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Some Thoughts on Buying a Scientific Calculator


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DISCLAIMER:  The information on this web site, and especially particular FAQ #1 here,  reflect the writer's subjective opinion and observations. The FAQs should be considered only as another source of information.  The writer is not endorsing any particular brand or model of the calculators mentioned or any particular store or shop. The writer does not warrant the accuracy of any FAQ.  Any calculator mentioned may not be a representative sample of what is on the market, and the manufacturers may change their products or specifications without my knowing about it.

(1) What's the best scientific calculator to buy, and where's the best place to buy one.
I prefer not to make specific recommendations about manufacturers and vendors on this website, but I'll tell you what to look for and where you can find some good prices. 
        First of all, don't buy one of those six- or eight-function calculators that are little more than an adding machine.  Definitely do buy one with a two-line display, and one with algebraic entry. (That's called V-S.P.A. M  for the Casio and EOS for the TIs.)   The two-line displays keep both your entry and your answer on the screen at the same time.  Make sure it has "Replay" or some such  provision for moving the cursor so that you can make corrections.  You'll also need an INS, insert, for entering things you may have left out in your entry.  Make sure it has a fraction function. That looks like this: ab/c.  It should have provisions for entering powers of 10.  That would be something like EE or EXP.  It should also have these:  Trig functions, log, ex , ln, nPr, nCr, and x2, square root,  and provisions for taking roots and powers other than two (either xy or ^.).  Some students may want complex number capability.
     If you're attending an electronics technical school, you might look for a calculator with BIN, HEX, and OCT.  Some calculators have the logic functions AND, OR, and XOR.  Again these might be of some use to electronic technicians or those aspiring to be.  You can also evaluate a logic expression such as ~(p.~q).  But I've found that most teacher don't use a calculator for evaluating logic functions, and most students don't go to the trouble to learn how to use a calculator for that. 
 Where to buy:  I'm not going to tell you where to buy a calculator; I'm going to tell you some places they're available.  Wal-Mart, Best Buys, Office Depot, Office Max, Target (I believe Target still has them.), and others that may be specific to your area.  A scientific calculator that is  satisfactory for many students can be had for a little less than ten dollars.   A Casio fx-300MS sells for $8.73.  A TI-30xIIs that is has a few more functions than the Casio mentioned,  sells for $14.96.  A  more sophisticated Casio, fx115ES, sells for $17.87.  This calculator has all of the normal functions mentioned above as being necessary plus complex numbers, numerical integration, differentiation, statistics, and matrices. These prices are as of  8/20/07.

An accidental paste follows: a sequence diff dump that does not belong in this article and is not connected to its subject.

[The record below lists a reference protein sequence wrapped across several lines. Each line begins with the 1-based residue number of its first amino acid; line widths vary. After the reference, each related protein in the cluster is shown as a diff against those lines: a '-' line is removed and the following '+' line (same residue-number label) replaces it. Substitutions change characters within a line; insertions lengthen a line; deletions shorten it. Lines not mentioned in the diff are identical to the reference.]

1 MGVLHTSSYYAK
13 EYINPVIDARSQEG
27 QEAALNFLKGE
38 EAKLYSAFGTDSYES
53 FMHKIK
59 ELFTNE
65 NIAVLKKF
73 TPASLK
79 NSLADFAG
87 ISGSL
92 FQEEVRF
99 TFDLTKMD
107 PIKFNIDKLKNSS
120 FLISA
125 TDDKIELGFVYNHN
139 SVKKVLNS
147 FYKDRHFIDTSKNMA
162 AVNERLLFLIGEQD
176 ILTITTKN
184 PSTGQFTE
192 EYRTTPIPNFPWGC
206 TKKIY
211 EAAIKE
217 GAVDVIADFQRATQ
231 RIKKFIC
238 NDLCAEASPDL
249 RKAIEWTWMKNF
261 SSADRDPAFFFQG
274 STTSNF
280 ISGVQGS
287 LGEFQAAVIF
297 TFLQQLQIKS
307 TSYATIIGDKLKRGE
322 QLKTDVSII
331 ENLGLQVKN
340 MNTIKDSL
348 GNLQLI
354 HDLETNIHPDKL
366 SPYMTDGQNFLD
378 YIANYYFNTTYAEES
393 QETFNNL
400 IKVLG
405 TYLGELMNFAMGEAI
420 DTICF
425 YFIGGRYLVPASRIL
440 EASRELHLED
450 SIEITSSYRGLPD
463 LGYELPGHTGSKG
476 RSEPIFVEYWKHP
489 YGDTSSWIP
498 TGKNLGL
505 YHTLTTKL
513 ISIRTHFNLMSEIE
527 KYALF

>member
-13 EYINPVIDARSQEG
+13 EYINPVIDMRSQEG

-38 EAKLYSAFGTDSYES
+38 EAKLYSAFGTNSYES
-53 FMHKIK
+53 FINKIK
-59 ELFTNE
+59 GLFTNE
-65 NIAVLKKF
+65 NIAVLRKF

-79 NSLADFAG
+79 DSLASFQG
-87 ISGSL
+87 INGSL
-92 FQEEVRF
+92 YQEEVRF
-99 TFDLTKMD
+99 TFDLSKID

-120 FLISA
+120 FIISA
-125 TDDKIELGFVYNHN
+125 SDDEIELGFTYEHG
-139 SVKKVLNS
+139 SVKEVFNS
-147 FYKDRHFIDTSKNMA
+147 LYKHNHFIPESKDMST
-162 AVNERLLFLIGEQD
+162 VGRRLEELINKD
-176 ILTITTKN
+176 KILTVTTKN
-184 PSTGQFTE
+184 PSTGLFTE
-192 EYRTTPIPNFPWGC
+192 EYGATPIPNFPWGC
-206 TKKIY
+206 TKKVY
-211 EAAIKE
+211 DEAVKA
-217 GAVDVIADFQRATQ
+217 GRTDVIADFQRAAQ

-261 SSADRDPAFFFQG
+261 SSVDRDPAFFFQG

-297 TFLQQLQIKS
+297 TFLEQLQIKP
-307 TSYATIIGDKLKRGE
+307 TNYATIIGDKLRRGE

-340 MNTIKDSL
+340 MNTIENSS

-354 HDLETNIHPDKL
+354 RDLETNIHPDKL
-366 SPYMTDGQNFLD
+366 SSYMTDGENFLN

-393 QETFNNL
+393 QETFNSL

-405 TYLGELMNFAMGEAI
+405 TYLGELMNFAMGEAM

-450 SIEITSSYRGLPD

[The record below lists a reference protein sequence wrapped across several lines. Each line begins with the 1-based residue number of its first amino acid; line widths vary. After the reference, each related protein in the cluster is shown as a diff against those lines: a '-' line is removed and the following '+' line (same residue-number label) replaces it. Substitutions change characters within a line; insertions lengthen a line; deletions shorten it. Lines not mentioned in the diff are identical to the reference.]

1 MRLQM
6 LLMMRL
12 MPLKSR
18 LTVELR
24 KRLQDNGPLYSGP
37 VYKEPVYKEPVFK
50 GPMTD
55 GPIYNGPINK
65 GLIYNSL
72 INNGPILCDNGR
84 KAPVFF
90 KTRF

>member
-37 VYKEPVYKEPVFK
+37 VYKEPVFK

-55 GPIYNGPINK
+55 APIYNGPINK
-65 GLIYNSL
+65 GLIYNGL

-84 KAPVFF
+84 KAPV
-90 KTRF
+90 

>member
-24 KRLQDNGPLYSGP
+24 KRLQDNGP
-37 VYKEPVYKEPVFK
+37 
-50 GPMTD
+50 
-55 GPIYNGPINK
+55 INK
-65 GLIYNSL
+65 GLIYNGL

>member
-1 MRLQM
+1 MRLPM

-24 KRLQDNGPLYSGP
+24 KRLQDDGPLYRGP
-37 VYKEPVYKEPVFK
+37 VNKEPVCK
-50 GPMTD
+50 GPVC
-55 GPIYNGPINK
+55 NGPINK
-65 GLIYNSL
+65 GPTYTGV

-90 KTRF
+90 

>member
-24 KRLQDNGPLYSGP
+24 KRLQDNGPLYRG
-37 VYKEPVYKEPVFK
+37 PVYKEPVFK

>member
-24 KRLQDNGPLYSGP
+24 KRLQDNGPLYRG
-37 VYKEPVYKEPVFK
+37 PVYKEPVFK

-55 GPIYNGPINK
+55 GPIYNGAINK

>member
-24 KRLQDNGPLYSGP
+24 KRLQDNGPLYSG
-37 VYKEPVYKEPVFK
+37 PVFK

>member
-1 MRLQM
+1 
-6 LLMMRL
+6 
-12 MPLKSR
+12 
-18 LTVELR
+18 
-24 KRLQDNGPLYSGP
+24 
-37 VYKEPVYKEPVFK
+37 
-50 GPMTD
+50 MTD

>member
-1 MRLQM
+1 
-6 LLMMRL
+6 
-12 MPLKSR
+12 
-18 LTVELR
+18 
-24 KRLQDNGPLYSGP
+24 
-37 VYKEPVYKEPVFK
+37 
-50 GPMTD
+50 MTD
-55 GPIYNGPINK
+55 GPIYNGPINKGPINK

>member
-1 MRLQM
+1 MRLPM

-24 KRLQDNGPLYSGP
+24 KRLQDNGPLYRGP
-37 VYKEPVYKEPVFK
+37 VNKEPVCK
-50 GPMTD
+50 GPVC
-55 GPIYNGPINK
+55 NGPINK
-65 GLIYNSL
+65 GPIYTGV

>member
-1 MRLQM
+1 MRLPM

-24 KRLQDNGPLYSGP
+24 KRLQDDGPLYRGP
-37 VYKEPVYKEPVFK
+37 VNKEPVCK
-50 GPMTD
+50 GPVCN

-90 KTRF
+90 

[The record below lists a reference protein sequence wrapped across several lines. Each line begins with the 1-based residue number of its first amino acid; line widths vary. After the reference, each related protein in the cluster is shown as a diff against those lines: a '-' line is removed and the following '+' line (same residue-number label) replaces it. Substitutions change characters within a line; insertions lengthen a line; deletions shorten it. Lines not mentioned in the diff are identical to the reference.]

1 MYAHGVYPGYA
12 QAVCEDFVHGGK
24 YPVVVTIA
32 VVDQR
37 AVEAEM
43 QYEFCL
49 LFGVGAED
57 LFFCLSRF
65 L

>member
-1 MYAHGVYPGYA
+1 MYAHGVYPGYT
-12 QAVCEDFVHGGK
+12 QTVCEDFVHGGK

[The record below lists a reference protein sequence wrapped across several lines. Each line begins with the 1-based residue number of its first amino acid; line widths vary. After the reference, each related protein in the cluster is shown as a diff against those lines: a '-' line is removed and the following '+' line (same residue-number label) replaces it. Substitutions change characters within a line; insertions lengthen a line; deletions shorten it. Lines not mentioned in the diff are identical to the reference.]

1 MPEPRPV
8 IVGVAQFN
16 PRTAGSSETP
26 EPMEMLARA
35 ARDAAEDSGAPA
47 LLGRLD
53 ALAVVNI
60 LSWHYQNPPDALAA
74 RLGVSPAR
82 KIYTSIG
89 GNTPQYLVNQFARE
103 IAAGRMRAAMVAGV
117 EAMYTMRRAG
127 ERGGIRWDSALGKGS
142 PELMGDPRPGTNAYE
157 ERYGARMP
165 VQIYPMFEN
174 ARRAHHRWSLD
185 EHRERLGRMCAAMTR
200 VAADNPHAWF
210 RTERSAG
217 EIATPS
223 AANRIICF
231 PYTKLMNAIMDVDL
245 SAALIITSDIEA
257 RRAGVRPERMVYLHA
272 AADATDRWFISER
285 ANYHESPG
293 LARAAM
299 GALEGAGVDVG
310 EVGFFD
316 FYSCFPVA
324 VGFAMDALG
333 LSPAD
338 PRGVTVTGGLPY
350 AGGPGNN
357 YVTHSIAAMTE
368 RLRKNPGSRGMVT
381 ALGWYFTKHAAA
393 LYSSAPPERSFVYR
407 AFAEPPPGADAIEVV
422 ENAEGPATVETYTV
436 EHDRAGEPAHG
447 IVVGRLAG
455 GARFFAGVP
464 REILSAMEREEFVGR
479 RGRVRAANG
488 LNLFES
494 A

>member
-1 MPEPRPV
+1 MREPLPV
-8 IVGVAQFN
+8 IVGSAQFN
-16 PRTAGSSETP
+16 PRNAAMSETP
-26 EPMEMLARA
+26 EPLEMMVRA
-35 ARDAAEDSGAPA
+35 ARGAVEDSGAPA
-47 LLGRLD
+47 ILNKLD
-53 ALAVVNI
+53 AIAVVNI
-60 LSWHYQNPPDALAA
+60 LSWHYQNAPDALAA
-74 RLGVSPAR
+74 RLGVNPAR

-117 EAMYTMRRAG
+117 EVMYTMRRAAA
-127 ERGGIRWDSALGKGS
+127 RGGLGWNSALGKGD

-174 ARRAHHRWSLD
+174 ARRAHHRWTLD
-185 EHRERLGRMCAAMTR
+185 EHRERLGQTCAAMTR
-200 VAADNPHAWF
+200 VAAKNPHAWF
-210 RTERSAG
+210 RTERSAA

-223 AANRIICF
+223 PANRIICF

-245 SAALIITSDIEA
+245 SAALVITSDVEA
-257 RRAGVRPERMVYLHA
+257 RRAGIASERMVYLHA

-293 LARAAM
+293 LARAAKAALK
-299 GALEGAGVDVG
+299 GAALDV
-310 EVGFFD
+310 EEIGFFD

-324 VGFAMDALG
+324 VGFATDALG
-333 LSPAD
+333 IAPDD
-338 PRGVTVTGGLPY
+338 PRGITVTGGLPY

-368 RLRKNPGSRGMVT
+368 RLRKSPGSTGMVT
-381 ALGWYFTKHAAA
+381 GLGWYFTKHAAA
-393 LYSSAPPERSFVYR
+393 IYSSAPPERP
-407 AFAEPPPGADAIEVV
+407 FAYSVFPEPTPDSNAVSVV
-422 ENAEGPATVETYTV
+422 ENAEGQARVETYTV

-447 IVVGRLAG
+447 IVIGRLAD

I still believe that the best method for those on a tight budget is to buy something like a fx-300MS and when you need the extra power of graphing, matrices, and financial applications, go with a used TI-83 Plus Graphing Calculator.


How about the Durabrand calculator that has recently appeared at Wal-Mart for $19.95?  Here's what little preliminary information I have on it.  (Please read the DISCLAIMER at the start of this document.)
     *  Has a 50-key keyboard that appears to be fairly well arranged except, possibly for the SHIFT key.
     *  Has fraction and Ans keys.
     *  Has sufficient memories for most any purpose - 26.
     *  Has about any of the standard algebraic and trig functions that you would want - including one- and two-variable
    *  Algebraic entry of formulas.
    *  Easily obtained battery - CR2032.  This is the same as the battery used for the memory in the TI-83 Plus.
    *  Has some limited programming ability.
    *  I'm told that the User Manual is in Spanish as well as English.
    *  The display for the graph is very small, 35 x 23 pixels.  The full-screen display on the TI-83 Plus is 62 x 94  and the split-
        screen G-T display is 50 x 46.
   *  As far as I can see, there is no equivalent of the ENTRY function on the TI-83 Plus.  This is very useful when you need to use
       a long expression and only edit a number or maybe two.
   *  Programming is limited to 400 steps divided among ten pre-designated programs.  Gamers, forget about it. 
   *  I'm told that the User Manual is in very small print and can be tedious for some to read. 
        This calculator certainly adds another strong competitor in the upper price range of scientific calculators in that it has "graphing" and limited 
        programming functions.  This calculator is more on the order of the old Casio 7000G Graphic calculator.   I have no direct experience with either
        using it or with its reliability. 

Activation Date: 8/20/06
Revision Date: